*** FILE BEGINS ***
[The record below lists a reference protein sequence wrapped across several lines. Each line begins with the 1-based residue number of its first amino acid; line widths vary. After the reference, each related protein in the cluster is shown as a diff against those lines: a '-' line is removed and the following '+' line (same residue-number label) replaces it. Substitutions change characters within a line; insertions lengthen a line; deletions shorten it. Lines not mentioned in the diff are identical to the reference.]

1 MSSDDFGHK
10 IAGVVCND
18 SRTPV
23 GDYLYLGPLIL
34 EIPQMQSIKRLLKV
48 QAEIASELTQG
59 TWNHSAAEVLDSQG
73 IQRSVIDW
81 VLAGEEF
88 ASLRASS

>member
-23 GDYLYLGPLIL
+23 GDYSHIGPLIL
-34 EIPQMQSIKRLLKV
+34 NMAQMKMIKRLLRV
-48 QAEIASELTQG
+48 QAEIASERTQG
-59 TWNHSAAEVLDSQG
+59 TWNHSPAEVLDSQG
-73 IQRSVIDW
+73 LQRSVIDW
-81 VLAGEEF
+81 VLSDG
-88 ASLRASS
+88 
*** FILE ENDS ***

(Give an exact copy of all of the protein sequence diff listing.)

[The record below lists a reference protein sequence wrapped across several lines. Each line begins with the 1-based residue number of its first amino acid; line widths vary. After the reference, each related protein in the cluster is shown as a diff against those lines: a '-' line is removed and the following '+' line (same residue-number label) replaces it. Substitutions change characters within a line; insertions lengthen a line; deletions shorten it. Lines not mentioned in the diff are identical to the reference.]

1 MSSDDFGHK
10 IAGVVCND
18 SRTPV
23 GDYLYLGPLIL
34 EIPQMQSIKRLLKV
48 QAEIASELTQG
59 TWNHSAAEVLDSQG
73 IQRSVIDW
81 VLAGEEF
88 ASLRASS

>member
-23 GDYLYLGPLIL
+23 GDYSHIGPLIL
-34 EIPQMQSIKRLLKV
+34 NMAQMKMIKRLLRV
-48 QAEIASELTQG
+48 QAEIASERTQG
-59 TWNHSAAEVLDSQG
+59 TWNHSPAEVLDSQG
-73 IQRSVIDW
+73 LQRSVIDW
-81 VLAGEEF
+81 VLSDG
-88 ASLRASS
+88 